WebSphere Application Server & Liberty

JSR-352 (Java Batch) Post #30: Go (or Checkpoint) Your Own Way

By David Follis posted Wed February 20, 2019 08:03 AM

This post is part of a series delving into the details of the JSR-352 (Java Batch) specification. Each post examines a very specific part of the specification and looks at how it works and how you might use it in a real batch application.

To start at the beginning, follow the link to the first post.

The next post in the series is here.

Apologies to Fleetwood Mac….

Last time we talked about configuring an item or a time based checkpoint interval.  If neither of those work for you then perhaps writing your own checkpoint algorithm is the answer.  Just specify a checkpoint-algorithm element that points to your Java class that implements the CheckpointAlgorithm interface and you’re off. 

The CheckpointAlgorithm allows you to get control at some interesting points in chunk processing and gives you a couple of options for controlling the checkpoint interval.

First of all, there are the beginCheckpoint and endCheckpoint methods which get control around the processing for an individual chunk.  It gives you a chance to get control before and after the checkpoint.  The endCheckpoint method gets control after the commit happens so you are outside of the transaction.  The beginCheckpoint is, likewise, before the next transaction starts so you are outside of the chunk transaction here too.

To control deciding when to checkpoint, the interface includes a method called isReadyToCheckpoint. This gets control after each pass through read/process of an item and returns a Boolean. Basically, this gives you a chance, after each item, to decide if you want to checkpoint now or not.  Since this gets control on every pass through the loop, don’t do anything slow or expensive because the cost will add up. And remember you are inside the transaction so if you do touch a transactional resource in this method it is included in the transaction.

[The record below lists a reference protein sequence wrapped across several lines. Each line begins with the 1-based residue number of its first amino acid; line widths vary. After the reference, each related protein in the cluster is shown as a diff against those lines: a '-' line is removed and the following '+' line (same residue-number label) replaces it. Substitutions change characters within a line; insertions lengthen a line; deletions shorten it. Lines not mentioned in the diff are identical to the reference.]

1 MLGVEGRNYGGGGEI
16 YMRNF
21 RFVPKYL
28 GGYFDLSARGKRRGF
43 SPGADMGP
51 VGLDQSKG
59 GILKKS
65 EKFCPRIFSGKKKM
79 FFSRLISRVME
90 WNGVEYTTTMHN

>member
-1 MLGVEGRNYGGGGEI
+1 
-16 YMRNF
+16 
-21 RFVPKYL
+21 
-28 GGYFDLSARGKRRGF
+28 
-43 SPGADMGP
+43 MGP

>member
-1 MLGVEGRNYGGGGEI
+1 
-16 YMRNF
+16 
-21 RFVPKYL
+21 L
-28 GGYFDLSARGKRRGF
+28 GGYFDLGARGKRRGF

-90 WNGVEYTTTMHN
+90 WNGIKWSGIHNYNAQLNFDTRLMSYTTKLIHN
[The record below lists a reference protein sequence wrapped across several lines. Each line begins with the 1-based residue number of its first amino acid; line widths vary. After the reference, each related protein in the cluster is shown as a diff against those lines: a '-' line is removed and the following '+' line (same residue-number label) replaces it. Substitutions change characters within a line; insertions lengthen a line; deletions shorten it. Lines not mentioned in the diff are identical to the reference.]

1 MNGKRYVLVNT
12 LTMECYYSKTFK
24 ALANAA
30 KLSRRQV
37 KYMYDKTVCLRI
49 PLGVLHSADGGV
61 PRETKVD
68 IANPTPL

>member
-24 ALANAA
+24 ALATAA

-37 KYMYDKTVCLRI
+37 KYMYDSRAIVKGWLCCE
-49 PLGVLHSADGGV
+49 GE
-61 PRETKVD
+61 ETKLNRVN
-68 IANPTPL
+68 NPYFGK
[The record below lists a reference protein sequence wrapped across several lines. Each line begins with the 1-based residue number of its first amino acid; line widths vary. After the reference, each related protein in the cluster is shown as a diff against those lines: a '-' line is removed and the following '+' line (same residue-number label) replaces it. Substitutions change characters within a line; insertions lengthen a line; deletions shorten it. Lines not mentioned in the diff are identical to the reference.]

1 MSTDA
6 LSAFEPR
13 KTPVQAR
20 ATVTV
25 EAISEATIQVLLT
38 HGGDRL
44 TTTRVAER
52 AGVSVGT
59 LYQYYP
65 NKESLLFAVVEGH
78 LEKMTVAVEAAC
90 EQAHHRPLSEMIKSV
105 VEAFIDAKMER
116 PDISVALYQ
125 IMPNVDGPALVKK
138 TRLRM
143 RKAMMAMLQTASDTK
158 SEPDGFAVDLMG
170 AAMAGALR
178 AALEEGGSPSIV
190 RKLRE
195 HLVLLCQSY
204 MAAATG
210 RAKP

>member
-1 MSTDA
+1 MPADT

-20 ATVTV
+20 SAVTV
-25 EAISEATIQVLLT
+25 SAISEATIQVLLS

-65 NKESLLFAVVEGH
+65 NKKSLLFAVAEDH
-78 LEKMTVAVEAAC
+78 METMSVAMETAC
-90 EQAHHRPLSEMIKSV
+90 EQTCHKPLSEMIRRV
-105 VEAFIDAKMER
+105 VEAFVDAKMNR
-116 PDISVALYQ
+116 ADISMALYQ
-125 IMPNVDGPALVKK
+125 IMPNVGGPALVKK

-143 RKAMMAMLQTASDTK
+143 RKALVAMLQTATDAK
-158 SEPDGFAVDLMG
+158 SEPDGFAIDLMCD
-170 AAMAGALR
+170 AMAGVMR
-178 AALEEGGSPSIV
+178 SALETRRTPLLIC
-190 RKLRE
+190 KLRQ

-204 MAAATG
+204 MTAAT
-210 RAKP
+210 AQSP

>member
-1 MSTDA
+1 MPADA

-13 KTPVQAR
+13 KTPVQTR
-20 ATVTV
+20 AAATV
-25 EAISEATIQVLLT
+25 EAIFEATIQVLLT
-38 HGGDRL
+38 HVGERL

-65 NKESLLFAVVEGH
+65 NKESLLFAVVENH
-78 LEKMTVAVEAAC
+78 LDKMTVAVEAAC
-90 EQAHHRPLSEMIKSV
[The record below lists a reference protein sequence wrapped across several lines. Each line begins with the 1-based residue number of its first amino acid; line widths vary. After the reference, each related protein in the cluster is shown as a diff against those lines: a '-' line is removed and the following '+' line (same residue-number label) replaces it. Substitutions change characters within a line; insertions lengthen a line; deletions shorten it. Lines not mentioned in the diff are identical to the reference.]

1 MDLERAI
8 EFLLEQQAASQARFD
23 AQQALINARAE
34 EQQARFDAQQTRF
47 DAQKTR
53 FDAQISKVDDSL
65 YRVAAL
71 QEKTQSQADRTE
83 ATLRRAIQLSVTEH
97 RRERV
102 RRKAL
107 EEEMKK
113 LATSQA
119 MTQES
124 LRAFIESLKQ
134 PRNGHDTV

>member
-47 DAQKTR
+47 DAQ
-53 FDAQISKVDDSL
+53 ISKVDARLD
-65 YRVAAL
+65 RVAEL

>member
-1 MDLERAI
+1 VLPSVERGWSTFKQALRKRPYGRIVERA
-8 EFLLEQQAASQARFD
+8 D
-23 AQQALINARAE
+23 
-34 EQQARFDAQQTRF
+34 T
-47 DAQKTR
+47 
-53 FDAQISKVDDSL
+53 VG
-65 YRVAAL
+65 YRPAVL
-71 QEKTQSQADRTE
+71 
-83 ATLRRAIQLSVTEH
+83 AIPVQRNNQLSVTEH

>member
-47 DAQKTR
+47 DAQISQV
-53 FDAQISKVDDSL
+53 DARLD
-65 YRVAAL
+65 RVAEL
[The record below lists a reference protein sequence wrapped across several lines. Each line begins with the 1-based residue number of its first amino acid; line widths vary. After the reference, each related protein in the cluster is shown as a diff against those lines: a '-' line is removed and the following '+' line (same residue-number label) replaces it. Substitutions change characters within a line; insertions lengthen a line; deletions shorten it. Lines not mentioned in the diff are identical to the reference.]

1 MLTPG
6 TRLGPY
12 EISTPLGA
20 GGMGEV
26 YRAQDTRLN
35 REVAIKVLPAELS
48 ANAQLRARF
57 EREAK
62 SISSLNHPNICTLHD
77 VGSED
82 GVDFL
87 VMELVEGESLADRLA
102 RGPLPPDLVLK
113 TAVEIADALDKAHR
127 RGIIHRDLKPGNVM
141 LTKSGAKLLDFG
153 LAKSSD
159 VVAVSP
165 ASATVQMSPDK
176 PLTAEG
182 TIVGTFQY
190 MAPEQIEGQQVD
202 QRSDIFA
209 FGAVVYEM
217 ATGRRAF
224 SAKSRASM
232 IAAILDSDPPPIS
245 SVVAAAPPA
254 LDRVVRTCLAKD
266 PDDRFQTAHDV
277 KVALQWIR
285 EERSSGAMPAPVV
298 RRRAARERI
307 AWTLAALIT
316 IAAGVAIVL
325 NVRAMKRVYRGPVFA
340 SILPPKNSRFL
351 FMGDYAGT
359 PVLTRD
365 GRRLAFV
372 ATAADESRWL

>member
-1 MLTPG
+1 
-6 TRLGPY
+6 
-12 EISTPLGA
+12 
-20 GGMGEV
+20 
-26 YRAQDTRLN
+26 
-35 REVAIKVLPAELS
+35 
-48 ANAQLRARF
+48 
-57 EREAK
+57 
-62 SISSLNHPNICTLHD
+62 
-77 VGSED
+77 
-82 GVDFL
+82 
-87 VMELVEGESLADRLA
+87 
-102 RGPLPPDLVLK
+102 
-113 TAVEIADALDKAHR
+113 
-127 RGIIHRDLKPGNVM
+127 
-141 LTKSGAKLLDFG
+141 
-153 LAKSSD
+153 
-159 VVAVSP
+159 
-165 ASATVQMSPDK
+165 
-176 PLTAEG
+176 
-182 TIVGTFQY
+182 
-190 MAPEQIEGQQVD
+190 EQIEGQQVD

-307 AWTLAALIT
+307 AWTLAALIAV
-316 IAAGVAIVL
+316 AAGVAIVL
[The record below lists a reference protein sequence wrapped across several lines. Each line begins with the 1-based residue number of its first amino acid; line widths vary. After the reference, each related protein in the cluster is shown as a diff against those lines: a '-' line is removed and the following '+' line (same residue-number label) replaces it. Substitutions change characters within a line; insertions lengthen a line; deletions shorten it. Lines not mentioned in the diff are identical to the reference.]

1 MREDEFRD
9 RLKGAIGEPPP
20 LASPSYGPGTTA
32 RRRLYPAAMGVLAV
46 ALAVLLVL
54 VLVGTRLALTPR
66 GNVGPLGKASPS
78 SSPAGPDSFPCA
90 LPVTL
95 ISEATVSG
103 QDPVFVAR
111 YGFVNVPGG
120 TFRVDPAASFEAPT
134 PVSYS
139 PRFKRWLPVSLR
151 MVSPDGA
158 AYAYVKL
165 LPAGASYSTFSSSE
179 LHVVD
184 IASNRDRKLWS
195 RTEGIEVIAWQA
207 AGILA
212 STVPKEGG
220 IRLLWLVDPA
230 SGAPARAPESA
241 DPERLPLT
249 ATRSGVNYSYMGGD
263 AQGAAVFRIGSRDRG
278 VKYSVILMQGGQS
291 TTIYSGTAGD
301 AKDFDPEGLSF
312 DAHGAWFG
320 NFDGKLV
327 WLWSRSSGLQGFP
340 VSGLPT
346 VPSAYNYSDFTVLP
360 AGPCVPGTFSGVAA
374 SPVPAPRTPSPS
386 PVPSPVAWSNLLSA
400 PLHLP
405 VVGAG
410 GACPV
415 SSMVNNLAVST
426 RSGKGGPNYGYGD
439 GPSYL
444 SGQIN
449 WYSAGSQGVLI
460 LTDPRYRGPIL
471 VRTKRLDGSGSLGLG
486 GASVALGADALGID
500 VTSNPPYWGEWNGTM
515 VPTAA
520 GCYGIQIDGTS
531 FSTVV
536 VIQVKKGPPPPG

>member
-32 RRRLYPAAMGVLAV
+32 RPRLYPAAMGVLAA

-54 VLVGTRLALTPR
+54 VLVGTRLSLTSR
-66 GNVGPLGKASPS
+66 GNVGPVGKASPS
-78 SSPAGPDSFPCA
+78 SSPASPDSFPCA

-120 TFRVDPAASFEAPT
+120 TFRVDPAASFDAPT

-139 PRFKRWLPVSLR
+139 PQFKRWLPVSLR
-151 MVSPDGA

Finally, there is the checkpointTimeout method. This gets control before every chunk starts and allows you to set a time interval, in seconds, for this chunk. This is just like setting the time-limit in the JSL, except that you can choose a different value for each chunk.

So how would you use this?  The most likely approach is to count the items (when you get control in isReadyToCheckpoint) and watch the time between passes through read/process and adjust the count or the time when you checkpoint based on how things are going to achieve whatever your goal is.

The tricky part isn’t implementing an algorithm to achieve your ideal checkpoint interval.  The tricky part is figuring what your ideal checkpoint interval should be….